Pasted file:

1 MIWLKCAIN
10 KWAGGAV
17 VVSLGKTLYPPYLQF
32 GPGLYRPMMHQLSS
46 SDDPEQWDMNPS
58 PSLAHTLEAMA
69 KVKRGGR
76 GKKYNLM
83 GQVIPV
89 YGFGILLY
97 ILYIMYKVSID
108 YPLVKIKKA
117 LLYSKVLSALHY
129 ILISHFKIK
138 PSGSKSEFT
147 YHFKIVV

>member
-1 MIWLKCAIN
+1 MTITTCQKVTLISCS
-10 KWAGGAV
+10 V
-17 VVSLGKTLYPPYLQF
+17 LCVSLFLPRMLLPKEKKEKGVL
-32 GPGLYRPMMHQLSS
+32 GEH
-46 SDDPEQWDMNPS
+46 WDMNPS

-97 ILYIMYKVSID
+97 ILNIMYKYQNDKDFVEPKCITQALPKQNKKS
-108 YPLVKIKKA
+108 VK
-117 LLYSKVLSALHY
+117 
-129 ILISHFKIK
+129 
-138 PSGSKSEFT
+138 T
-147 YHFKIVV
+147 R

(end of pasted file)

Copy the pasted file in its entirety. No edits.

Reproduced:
1 MIWLKCAIN
10 KWAGGAV
17 VVSLGKTLYPPYLQF
32 GPGLYRPMMHQLSS
46 SDDPEQWDMNPS
58 PSLAHTLEAMA
69 KVKRGGR
76 GKKYNLM
83 GQVIPV
89 YGFGILLY
97 ILYIMYKVSID
108 YPLVKIKKA
117 LLYSKVLSALHY
129 ILISHFKIK
138 PSGSKSEFT
147 YHFKIVV

>member
-1 MIWLKCAIN
+1 MTITTCQKVTLISCS
-10 KWAGGAV
+10 V
-17 VVSLGKTLYPPYLQF
+17 LCVSLFLPRMLLPKEKKEKGVL
-32 GPGLYRPMMHQLSS
+32 GEH
-46 SDDPEQWDMNPS
+46 WDMNPS

-97 ILYIMYKVSID
+97 ILNIMYKYQNDKDFVEPKCITQALPKQNKKS
-108 YPLVKIKKA
+108 VK
-117 LLYSKVLSALHY
+117 
-129 ILISHFKIK
+129 
-138 PSGSKSEFT
+138 T
-147 YHFKIVV
+147 R